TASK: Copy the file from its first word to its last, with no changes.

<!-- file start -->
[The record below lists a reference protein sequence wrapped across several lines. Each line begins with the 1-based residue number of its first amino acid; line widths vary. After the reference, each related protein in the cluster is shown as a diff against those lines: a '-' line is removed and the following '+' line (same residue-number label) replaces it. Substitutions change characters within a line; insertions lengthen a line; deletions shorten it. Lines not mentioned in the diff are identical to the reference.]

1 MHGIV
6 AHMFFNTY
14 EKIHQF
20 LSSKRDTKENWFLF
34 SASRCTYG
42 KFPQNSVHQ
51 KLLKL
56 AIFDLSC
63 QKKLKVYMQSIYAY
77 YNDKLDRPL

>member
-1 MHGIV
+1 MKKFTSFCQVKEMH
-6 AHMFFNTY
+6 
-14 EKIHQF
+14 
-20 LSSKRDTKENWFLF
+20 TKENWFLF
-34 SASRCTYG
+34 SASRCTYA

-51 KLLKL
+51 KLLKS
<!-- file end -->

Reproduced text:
[The record below lists a reference protein sequence wrapped across several lines. Each line begins with the 1-based residue number of its first amino acid; line widths vary. After the reference, each related protein in the cluster is shown as a diff against those lines: a '-' line is removed and the following '+' line (same residue-number label) replaces it. Substitutions change characters within a line; insertions lengthen a line; deletions shorten it. Lines not mentioned in the diff are identical to the reference.]

1 MHGIV
6 AHMFFNTY
14 EKIHQF
20 LSSKRDTKENWFLF
34 SASRCTYG
42 KFPQNSVHQ
51 KLLKL
56 AIFDLSC
63 QKKLKVYMQSIYAY
77 YNDKLDRPL

>member
-1 MHGIV
+1 MKKFTSFCQVKEMH
-6 AHMFFNTY
+6 
-14 EKIHQF
+14 
-20 LSSKRDTKENWFLF
+20 TKENWFLF
-34 SASRCTYG
+34 SASRCTYA

-51 KLLKL
+51 KLLKS